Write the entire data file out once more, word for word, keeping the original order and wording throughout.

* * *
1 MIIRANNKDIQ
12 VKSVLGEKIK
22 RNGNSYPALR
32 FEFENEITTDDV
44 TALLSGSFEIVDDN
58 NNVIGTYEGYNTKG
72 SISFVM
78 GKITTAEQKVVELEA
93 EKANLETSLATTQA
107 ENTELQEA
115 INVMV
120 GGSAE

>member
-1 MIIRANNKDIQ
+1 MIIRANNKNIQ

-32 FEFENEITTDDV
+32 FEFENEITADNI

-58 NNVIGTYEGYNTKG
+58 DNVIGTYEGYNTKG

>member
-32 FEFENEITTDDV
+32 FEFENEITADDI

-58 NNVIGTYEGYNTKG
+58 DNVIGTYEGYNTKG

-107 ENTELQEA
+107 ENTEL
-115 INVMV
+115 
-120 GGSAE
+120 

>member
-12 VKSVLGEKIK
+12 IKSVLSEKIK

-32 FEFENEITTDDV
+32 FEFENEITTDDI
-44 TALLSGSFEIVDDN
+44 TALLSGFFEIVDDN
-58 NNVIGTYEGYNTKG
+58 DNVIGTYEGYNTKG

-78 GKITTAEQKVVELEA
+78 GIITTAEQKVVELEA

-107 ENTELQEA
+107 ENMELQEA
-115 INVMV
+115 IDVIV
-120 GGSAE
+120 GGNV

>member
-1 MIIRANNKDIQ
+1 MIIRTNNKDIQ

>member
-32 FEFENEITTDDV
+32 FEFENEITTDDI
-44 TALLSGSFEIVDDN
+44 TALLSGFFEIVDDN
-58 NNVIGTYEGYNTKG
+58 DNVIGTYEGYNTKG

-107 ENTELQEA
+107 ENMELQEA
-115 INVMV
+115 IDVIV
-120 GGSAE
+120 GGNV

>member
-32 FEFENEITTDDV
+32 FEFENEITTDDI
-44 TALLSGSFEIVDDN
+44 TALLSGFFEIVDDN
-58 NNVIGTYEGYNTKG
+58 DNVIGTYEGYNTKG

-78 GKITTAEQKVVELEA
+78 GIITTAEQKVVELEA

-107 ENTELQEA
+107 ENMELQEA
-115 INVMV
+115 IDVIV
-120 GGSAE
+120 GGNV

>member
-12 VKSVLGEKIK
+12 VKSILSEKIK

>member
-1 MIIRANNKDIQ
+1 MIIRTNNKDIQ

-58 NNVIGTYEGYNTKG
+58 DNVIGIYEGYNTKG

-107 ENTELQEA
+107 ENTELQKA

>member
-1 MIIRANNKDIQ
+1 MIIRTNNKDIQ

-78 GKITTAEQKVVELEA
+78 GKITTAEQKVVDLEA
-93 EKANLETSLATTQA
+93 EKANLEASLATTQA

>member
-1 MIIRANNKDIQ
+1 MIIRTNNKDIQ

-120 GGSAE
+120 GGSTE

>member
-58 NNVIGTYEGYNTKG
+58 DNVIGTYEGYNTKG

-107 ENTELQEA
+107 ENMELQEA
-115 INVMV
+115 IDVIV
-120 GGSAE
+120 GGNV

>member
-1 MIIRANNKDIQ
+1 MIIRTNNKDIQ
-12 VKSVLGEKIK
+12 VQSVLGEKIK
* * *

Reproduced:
1 MIIRANNKDIQ
12 VKSVLGEKIK
22 RNGNSYPALR
32 FEFENEITTDDV
44 TALLSGSFEIVDDN
58 NNVIGTYEGYNTKG
72 SISFVM
78 GKITTAEQKVVELEA
93 EKANLETSLATTQA
107 ENTELQEA
115 INVMV
120 GGSAE

>member
-1 MIIRANNKDIQ
+1 MIIRANNKNIQ

-32 FEFENEITTDDV
+32 FEFENEITADNI

-58 NNVIGTYEGYNTKG
+58 DNVIGTYEGYNTKG

>member
-32 FEFENEITTDDV
+32 FEFENEITADDI

-58 NNVIGTYEGYNTKG
+58 DNVIGTYEGYNTKG

-107 ENTELQEA
+107 ENTEL
-115 INVMV
+115 
-120 GGSAE
+120 

>member
-12 VKSVLGEKIK
+12 IKSVLSEKIK

-32 FEFENEITTDDV
+32 FEFENEITTDDI
-44 TALLSGSFEIVDDN
+44 TALLSGFFEIVDDN
-58 NNVIGTYEGYNTKG
+58 DNVIGTYEGYNTKG

-78 GKITTAEQKVVELEA
+78 GIITTAEQKVVELEA

-107 ENTELQEA
+107 ENMELQEA
-115 INVMV
+115 IDVIV
-120 GGSAE
+120 GGNV

>member
-1 MIIRANNKDIQ
+1 MIIRTNNKDIQ

>member
-32 FEFENEITTDDV
+32 FEFENEITTDDI
-44 TALLSGSFEIVDDN
+44 TALLSGFFEIVDDN
-58 NNVIGTYEGYNTKG
+58 DNVIGTYEGYNTKG

-107 ENTELQEA
+107 ENMELQEA
-115 INVMV
+115 IDVIV
-120 GGSAE
+120 GGNV

>member
-32 FEFENEITTDDV
+32 FEFENEITTDDI
-44 TALLSGSFEIVDDN
+44 TALLSGFFEIVDDN
-58 NNVIGTYEGYNTKG
+58 DNVIGTYEGYNTKG

-78 GKITTAEQKVVELEA
+78 GIITTAEQKVVELEA

-107 ENTELQEA
+107 ENMELQEA
-115 INVMV
+115 IDVIV
-120 GGSAE
+120 GGNV

>member
-12 VKSVLGEKIK
+12 VKSILSEKIK

>member
-1 MIIRANNKDIQ
+1 MIIRTNNKDIQ

-58 NNVIGTYEGYNTKG
+58 DNVIGIYEGYNTKG

-107 ENTELQEA
+107 ENTELQKA

>member
-1 MIIRANNKDIQ
+1 MIIRTNNKDIQ

-78 GKITTAEQKVVELEA
+78 GKITTAEQKVVDLEA
-93 EKANLETSLATTQA
+93 EKANLEASLATTQA

>member
-1 MIIRANNKDIQ
+1 MIIRTNNKDIQ

-120 GGSAE
+120 GGSTE

>member
-58 NNVIGTYEGYNTKG
+58 DNVIGTYEGYNTKG

-107 ENTELQEA
+107 ENMELQEA
-115 INVMV
+115 IDVIV
-120 GGSAE
+120 GGNV

>member
-1 MIIRANNKDIQ
+1 MIIRTNNKDIQ
-12 VKSVLGEKIK
+12 VQSVLGEKIK